A Penny for Your Music


| 1/2/2008 11:39:38 AM


Tags: Radiohead, In Rainbows, economics of music, record buying,

In RainbowsRadiohead, as you probably know, is a Very Influential Band. Now that it’s sold its In Rainbows album online by letting fans name their price, should we expect everyone else to do likewise? Will Wilco do it, but from a distinctly American starting point? Will Coldplay give its music away in a manner that’s kind of pretty but far less interesting than when Radiohead did it?

If they did, it wouldn’t keep them from making rent. Not so for lesser-knowns. In Philadelphia Weekly, musician Michael Alan Goldberg enters the debate with a particularly lively “open letter to Thom Yorke.” He describes his view of the post-In Rainbows scene:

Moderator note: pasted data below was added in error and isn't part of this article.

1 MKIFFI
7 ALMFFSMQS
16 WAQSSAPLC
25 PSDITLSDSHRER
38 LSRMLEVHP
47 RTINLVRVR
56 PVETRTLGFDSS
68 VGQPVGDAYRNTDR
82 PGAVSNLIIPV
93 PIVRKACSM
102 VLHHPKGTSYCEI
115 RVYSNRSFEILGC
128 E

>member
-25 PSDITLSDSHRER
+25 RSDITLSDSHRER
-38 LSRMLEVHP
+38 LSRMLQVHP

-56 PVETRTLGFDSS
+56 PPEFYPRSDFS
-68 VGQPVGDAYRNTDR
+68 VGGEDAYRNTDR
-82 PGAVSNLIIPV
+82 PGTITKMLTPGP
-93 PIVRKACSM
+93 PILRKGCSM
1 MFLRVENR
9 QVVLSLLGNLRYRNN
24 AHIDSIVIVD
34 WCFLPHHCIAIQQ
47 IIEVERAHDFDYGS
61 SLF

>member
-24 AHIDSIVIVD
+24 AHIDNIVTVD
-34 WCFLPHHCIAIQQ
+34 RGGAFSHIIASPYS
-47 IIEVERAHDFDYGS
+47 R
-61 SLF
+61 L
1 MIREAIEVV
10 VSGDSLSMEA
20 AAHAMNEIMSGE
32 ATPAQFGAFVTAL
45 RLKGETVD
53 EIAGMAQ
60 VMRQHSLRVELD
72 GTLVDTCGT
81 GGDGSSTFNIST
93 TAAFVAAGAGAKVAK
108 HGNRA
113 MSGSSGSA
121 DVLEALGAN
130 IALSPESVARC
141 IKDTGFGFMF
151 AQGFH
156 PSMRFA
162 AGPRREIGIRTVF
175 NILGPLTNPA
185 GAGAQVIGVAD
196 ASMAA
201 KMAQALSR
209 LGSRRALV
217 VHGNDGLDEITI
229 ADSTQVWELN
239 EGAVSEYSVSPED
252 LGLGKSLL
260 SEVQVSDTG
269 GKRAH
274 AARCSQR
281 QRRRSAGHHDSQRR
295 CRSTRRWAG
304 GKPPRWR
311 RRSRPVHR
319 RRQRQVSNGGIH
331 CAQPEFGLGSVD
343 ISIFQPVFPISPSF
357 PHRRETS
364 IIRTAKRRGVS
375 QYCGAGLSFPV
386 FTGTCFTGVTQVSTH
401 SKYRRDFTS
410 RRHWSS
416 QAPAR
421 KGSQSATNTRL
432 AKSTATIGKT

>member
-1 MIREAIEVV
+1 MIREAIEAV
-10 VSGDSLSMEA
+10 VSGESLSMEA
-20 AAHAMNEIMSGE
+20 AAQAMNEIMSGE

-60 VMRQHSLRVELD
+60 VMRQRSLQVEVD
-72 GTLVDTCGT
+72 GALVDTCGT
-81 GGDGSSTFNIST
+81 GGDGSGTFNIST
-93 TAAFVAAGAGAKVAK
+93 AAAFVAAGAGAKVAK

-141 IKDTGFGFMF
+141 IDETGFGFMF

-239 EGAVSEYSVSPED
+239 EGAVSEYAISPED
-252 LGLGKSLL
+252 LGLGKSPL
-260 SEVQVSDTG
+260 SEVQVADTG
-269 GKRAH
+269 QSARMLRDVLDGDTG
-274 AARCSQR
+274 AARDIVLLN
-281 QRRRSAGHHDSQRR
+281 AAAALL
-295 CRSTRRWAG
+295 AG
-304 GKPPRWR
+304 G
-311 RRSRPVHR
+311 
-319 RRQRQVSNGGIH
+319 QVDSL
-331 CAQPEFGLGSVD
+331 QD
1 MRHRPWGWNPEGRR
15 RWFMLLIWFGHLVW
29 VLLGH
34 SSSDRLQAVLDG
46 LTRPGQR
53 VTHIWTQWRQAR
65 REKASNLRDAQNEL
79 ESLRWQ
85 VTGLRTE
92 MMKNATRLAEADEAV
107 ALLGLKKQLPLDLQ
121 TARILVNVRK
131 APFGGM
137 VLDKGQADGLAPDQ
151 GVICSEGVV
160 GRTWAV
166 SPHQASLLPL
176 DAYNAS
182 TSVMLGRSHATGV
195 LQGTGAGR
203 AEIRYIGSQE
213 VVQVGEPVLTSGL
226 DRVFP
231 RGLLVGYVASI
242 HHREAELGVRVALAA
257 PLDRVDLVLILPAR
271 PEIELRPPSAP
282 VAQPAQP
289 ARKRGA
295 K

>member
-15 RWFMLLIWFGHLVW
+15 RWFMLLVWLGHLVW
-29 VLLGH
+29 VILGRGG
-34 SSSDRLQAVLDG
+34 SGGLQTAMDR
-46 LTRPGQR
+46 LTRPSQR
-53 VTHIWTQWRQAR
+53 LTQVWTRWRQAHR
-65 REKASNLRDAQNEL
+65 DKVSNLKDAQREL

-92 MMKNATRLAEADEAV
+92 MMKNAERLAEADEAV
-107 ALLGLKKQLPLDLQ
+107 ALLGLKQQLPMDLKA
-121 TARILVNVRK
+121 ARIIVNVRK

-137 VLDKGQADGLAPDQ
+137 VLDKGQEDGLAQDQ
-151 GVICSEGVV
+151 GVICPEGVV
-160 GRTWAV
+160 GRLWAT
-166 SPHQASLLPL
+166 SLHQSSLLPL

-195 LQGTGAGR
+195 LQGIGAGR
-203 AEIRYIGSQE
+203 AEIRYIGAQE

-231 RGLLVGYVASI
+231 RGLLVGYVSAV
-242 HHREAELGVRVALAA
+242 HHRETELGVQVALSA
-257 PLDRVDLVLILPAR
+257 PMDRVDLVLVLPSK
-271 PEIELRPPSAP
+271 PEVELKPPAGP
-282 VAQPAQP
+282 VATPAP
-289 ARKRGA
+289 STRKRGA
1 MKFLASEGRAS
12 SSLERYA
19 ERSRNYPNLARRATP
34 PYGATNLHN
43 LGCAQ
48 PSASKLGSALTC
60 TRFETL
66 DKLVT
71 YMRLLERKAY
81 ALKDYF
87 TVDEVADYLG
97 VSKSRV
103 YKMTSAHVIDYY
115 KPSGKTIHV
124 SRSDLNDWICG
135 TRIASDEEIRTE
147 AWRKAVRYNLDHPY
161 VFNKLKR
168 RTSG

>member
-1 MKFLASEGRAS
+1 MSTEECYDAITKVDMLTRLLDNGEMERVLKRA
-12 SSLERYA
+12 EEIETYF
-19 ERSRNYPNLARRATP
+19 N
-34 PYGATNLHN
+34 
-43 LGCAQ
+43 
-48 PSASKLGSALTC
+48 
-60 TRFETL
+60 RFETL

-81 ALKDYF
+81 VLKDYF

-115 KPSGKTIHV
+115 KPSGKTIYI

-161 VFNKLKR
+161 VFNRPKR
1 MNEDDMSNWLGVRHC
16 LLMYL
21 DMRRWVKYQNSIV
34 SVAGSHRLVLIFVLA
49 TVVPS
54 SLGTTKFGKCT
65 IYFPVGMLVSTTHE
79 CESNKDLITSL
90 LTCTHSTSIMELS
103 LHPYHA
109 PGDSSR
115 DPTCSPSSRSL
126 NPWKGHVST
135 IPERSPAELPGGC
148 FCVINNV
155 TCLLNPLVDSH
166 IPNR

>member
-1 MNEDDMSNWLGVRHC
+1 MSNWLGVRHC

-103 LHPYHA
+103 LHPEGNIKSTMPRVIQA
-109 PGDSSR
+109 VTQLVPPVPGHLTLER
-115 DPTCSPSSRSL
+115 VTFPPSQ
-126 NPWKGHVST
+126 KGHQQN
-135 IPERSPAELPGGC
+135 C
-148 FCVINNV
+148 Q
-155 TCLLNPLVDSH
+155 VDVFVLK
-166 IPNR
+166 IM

I can’t tell you how many MySpace messages I’ve gotten in the past couple weeks asking, “Radiohead gave away their new album for free. Why can’t you?”

Because it’s what I do for a living.

The other day a kid came up to the merch table where our new clearly marked $8 CD was and said, “I’ll give you $2 for it.”

This isn’t Priceline, bozo. I gotta eat.

michael rowe_2
1/2/2008 2:05:46 PM

I read this a while ago on Pitchfork, but it's a pretty apt summary for the latest do-it-yourself zeitgeist Radiohead created with In Rainbows: "The 'pay what you want' fire sale that launched In Rainbows in October wasn't a new idea so much as a perfect amalgamation of distribution tactics that bands large (Smashing Pumpkins) and small (the thousands on MySpace) have tried since the birth of the mp3. As technorati, Radiohead are to indie bands what Led Zeppelin were to broke old bluesmen: They took the ideas and got people to scream about them."